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Can the UN peace-keeping forces in southern Lebanon keep peace?

Invading Israeli forces made short work of the 7,000-man United Nations peace-keeping force in Lebanon, calling into question the future effectiveness of this ''buffer'' and diminishing the likelihood the UN could patrol the area when the fighting ends.

''At least you could have shot in the air like when our people approach you, '' Palestine Liberation Organization (PLO) chairman Yasser Arafat complained to a UN official the day after the Israelis pushed into Lebanon.

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''What could I tell him?'' the official lamented. ''It would have been impossible to stop the Israelis. But still it is very embarrassing to us after all the work we have done in securing the agreement of the PLO to allow us to deploy in the south.''

A Norwegian soldier with the UN force was killed when the Israelis invaded. There have been no other known casualties among members of the UN force -- formally called the United Nations Interim Force in Lebanon (UNIFIL).

Unifil had been expecting the invasion for some time, and sources say they had no clear option in the midst of the invasion but to stand aside.

Gen. William Callahan, the UN force commander, complained in a letter June 8 to Gen. Rafael Eitan, Israel's chief of staff, of being stalled by the Israelis on June 6 at Israel's northern command headquarters. He said he was told of the invasion only 28 minutes before it began and that he ''strongly objected and protested against such wrong and unacceptable a course of action.'' The protest was to no avail.

Forty-eight hours later, the general said, ''Israeli vehicles in an endless stream continue to pass through and occupy numerous UNIFIL positions in utter disregard of the function of the force as laid down by the mandate of the UN Security Council.''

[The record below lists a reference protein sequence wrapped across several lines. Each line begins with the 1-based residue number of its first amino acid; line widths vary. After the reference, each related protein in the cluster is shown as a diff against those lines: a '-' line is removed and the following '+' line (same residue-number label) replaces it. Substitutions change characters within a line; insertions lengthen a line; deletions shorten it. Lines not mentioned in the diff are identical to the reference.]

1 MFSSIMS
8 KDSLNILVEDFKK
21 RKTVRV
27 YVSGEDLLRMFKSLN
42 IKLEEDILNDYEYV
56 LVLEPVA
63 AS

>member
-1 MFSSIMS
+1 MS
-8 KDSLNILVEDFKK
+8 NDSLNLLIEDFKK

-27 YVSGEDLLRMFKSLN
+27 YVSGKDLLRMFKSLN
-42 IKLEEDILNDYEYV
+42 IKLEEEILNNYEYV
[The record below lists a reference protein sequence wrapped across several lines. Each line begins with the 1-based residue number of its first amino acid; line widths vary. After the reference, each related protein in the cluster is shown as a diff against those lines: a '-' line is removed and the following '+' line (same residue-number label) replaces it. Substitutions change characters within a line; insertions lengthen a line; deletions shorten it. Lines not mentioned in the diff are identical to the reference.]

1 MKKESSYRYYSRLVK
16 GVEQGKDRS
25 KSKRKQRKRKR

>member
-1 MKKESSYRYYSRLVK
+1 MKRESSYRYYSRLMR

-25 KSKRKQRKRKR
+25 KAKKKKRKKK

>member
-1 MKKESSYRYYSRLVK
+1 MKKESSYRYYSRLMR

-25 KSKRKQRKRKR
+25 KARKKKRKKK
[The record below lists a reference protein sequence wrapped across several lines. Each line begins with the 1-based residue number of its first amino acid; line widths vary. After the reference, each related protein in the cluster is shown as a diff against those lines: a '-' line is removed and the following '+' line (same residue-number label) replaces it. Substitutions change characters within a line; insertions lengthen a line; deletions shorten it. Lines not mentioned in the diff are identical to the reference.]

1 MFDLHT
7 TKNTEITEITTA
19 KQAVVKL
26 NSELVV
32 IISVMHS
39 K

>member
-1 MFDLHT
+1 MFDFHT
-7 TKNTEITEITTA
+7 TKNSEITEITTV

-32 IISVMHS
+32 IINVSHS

General Callahan's letter of protest was seen here as an attempt to reduce damage to the image of the UN forces following the Israeli invasion.

Lebanese, Palestinian, Israeli, and UN officials doubted the force could have stopped or seriously delayed the invading Israelis. Many feel it is unlikely the UN will play a future role in Lebanon.

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A UN official complained June 8 that the delicate negotiations that led to the deployment of UNIFIL batallions in 1978 - and to the recent expansion of the force by 1,000 men -- would be extremely difficult to repeat, given the UN's inability to stop the Israelis.

The PLO sees the UN as a one-sided peace-keeper, stopping Palestinian infiltrations of Israeli-held territory but doing little to stymie the Israelis.

The 1978 UNIFIL mandate established the force to pursue three objectives: (1) confirm the withdrawal of Israeli forces following the ''Litani operation,'' (2) restore peace and security in the region, and (3) assist the Lebanese government in assuring the return of authority to the area.

Observers here say it will be difficult for the UN to fill the void if and when the Israelis complete their military operations against the PLO. Cognizant of this, Israeli strategists have recently been talking of setting up a ''multinational peace-keeping force,'' similar to the one operating in the Sinai along the Israeli-Egyptian border. An Israeli suggestion that UNIFIL might be greatly expanded to patrol almost all of the captured Lebanese territory would get little support in Beirut.

''At this point,'' a UN official told the Monitor, ''the UN's Security Council resolutions (calling for immediate Israeli withdrawal) are being ignored and we are being criticized here for ineffectiveness. It will be hard for the UN to reestablish itself as a peace-keeper after this is all over.''

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